To celebrate the most consistently excellent minor league clubs of the 2010s, we present a top 15 ranking that assesses on-field success.
Top signing: SS Javier Pimentel, Dominican Republic, $575,000
July 2 eligible six-figure signings: SS Carlos Martinez (Panama), SS Ronald Jimenez (Venezuela), RHP Yorman Landa (Venezuela) LHP Reyson Zoquiel (Dominican Republic)
Other six-figure signings: None
For years the Twins have been industry leaders in Europe, Asia and Australia, but their international focus in the amateur market last year was in Latin America. After signing Dominican shortstops Miguel Sano ($3.1 million) and Jorge Polanco ($575,000) in 2009, the Twins went back to the Dominican Republic to land another top shortstop, Javier Pimentel, for $575,000 in November. Pimentel, 16, is a 6-foot-3, 190-pound righthanded hitter with a chance to hit for average and power, though some scouts were split on his bat. Pimentel made strides at the plate last summer, showing a solid swing and power potential once he fills out. How much Pimentel fills out will determine his future position. He’s an average runner now and his glove might be a better fit at a corner, with the arm strength to play third base or right field.
The Twins also signed three top players with experience in international competitions, as Panamanian shortstop Carlos Martinez, Venezuelan shortstop Ronald Jimenez and Venezuelan righthander Yorman Landa all played in the COPABE Pan American 14U championship in 2008. Martinez, 16, signed in July for $255,000, the top bonus for a Panamanian player in 2010. Martinez was named the all-star first baseman at the Pan Am championship, but he can play all over the field and will likely begin his career at shortstop in the DSL this summer. A righthanded hitter at around 5-foot-10, 185 pounds, Martinez’s bonus came as a surprise to some scouts in Panama because he doesn’t have any standout tools, but he is solid across the board, showing good hands and agility in the field.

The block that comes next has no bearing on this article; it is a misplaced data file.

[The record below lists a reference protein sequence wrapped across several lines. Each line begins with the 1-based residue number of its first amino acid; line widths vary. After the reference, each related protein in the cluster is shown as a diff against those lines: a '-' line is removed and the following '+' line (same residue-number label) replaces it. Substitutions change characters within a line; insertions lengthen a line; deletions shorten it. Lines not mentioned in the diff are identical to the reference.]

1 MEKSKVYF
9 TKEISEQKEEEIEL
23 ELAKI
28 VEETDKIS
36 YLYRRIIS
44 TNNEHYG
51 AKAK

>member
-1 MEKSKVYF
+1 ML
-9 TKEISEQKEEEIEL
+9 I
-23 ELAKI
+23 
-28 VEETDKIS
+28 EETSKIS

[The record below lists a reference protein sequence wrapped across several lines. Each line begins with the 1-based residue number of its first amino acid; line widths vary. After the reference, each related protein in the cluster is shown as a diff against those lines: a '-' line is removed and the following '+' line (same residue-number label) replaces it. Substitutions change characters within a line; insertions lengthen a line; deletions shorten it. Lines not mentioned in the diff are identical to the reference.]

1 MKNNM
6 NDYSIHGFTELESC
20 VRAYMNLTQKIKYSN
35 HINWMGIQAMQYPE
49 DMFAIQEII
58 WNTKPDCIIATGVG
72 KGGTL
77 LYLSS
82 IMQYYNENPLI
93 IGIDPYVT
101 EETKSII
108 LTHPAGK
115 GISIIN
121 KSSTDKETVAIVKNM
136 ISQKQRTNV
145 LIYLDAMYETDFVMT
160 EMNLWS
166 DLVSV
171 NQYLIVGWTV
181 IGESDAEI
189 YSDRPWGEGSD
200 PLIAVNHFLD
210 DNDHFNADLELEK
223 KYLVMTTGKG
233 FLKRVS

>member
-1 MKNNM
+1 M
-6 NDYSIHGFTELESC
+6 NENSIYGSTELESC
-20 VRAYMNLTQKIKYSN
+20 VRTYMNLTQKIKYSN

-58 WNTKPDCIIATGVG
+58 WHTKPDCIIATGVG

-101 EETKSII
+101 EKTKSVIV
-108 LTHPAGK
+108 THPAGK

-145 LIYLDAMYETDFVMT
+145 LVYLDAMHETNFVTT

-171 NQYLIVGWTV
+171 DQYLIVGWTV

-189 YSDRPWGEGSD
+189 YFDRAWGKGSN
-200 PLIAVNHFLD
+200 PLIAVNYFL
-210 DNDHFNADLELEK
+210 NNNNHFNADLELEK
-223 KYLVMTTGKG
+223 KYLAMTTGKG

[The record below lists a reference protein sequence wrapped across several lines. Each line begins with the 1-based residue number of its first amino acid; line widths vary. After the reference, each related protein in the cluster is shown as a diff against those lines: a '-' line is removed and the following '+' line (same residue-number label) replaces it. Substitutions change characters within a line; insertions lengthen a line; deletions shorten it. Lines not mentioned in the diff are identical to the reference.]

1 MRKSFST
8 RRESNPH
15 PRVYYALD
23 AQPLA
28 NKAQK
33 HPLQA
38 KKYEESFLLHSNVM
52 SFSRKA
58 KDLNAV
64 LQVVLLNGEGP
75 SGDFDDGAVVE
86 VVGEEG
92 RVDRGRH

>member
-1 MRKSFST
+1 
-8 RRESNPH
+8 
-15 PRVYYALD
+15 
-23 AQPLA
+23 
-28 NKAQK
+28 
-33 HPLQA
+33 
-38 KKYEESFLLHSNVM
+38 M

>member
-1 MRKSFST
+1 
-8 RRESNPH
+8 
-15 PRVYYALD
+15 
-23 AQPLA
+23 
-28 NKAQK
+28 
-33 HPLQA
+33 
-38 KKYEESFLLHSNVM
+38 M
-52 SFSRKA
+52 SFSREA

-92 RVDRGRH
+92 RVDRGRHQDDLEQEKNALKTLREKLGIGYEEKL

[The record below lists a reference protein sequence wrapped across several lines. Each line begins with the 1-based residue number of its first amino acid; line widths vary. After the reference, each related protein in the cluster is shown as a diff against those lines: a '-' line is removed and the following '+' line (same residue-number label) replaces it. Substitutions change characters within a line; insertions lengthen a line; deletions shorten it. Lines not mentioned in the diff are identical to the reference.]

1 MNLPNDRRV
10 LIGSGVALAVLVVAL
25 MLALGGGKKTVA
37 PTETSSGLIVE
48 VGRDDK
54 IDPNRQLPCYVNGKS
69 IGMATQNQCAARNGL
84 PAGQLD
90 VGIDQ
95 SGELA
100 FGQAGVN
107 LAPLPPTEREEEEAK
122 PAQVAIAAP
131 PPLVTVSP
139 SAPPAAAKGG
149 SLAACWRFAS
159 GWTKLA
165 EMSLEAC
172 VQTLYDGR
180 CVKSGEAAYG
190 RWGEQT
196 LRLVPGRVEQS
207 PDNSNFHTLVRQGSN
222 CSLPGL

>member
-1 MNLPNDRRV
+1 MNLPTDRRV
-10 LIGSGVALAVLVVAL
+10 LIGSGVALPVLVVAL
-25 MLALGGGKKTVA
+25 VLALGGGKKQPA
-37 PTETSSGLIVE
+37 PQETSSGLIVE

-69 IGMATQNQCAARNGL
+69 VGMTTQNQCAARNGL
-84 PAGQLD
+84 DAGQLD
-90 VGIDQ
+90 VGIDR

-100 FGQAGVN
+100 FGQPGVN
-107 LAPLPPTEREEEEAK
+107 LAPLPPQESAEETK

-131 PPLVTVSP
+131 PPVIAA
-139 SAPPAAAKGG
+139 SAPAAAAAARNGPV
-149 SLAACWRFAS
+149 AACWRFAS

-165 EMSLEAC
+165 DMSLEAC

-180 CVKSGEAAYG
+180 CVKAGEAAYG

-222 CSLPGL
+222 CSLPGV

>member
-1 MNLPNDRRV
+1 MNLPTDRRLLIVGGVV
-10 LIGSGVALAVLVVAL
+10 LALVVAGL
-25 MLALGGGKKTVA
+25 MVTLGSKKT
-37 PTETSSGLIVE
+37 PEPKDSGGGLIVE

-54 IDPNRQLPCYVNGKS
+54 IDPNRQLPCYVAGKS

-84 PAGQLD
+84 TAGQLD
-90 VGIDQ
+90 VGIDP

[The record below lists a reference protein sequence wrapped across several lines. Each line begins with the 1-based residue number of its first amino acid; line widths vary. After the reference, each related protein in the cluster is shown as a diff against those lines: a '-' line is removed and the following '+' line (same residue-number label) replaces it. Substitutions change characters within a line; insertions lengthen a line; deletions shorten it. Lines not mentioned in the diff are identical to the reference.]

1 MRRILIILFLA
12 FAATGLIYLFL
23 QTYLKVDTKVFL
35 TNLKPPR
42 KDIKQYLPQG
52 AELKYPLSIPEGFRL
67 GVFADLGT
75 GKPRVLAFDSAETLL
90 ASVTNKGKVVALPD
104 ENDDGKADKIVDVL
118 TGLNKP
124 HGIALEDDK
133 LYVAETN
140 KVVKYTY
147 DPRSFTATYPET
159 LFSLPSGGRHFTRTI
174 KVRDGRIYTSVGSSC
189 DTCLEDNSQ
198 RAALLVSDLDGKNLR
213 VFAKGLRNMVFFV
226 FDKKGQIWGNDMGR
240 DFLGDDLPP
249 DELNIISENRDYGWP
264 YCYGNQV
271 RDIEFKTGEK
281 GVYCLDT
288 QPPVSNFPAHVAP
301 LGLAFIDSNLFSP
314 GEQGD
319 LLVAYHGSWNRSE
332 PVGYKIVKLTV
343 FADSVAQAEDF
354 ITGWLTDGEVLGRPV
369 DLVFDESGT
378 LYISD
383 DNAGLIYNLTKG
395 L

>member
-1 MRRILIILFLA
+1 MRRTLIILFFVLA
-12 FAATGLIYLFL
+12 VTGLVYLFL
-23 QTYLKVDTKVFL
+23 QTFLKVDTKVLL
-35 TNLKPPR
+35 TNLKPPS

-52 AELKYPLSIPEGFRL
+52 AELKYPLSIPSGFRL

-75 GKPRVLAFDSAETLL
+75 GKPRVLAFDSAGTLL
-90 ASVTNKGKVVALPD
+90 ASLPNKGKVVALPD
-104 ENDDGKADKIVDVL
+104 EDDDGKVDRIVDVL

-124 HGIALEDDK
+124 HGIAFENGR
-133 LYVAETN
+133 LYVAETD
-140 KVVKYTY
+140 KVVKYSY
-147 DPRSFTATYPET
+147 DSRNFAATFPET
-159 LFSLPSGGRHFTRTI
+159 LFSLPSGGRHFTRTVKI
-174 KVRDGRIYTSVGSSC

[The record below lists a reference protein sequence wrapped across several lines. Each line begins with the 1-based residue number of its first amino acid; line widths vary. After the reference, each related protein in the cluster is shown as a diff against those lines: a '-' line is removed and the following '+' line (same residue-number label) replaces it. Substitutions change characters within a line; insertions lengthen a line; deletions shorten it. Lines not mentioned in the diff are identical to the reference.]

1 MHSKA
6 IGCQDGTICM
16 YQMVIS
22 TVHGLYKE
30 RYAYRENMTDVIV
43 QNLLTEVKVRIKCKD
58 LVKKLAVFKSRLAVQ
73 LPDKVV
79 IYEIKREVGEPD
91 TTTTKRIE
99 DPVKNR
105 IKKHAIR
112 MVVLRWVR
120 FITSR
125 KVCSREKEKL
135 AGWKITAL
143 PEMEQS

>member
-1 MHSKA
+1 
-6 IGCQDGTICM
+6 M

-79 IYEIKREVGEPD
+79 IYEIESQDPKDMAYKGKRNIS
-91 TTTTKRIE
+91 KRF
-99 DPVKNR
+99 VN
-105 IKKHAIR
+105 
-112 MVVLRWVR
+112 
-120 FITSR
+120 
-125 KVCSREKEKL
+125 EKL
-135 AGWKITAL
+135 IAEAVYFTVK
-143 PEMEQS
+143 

Jimenez, 17, is a 6-foot, 170-pound righthanded hitter with an aggressive approach at the plate. Jimenez got off to a shaky start in the Liga Paralela (the minors of the Venezuelan League) but he has a line-drive swing and led the Pan Am championship with five home runs in six games, though he doesn’t project as a major power threat as a professional. With Humberto Arteaga (Royals) at shortstop and Rougned Odor (Rangers) at second base, Jimenez played third base for Venezuela’s 14U national team, but he has a chance to play shortstop for the Twins.
Landa, 16, is an athletic strike-thrower who repeats his delivery well for his age and has good arm action. At around 6-foot, 160 pounds, Landa has some projection remaining on his high-80s fastball that he can ran up to 92 mph, though it can get straight. He’ll mix in a curveball and a changeup as well but his fastball is his best pitch right now.
Reyson Zoquiel, 17, is more of a projection but is a 6-foot, 170-pound lefty from the Dominican Republic with a high-80s fastball that touches 90 mph. He has broad shoulders and a loose, whippy arm action with good arm speed that offers some projection, along with athleticism and the beginnings of feel to spin a breaking ball.
One other 2010 signing from Latin America to keep an eye on is Angel Mata, an 18-year-old Dominican righthander who signed for $85,000 last January. Mata, who might be a little bigger than his listed 6-foot-2, 190 pounds, was one of the top pitchers last year in the DSL, where he had a 2.12 ERA and a 54-15 K-BB mark in 59 1/3 innings. Mata throws 88-91 mph with a solid changeup, good mound presence and a developing slider.
The Twins also were active in the Pacific Rim, spending $60,000 in June to land 18-year-old righthander Hung Yi Chen, the youngest of five Taiwanese players who signed with major league teams last year. Chen pitched for Taiwan at the 18U Junior World Championship in Thunder Bay, Canada, in July, allowing three runs in six innings with five strikeouts and one walk in his appearance against Italy. With a stocky 5-foot-10 frame, Chen sits around 85-87 mph but has hit 91. He throws strikes with a fastball, sinker, slider and forkball with good arm action and a repeatable delivery. He keeps the ball down and has good feel for pitching, so he should make his debut this summer in the GCL.
Dominican righthander Felix Jorge wasn’t a 2010 signing, but he was one of the top July 2-eligible pitchers from last summer and signed with the Twins for $250,000 in February. Jorge, 17, is around 6-foot-4, 175 pounds and impressed scouts early last summer until his fastball velocity started to dip. He regained his velocity this winter, pitching at 88-91 mph and touching 92. Beyond his present velocity, Jorge stands out for his ability to spin a solid curveball and feel for a changeup, along with a loose arm and solid mechanics.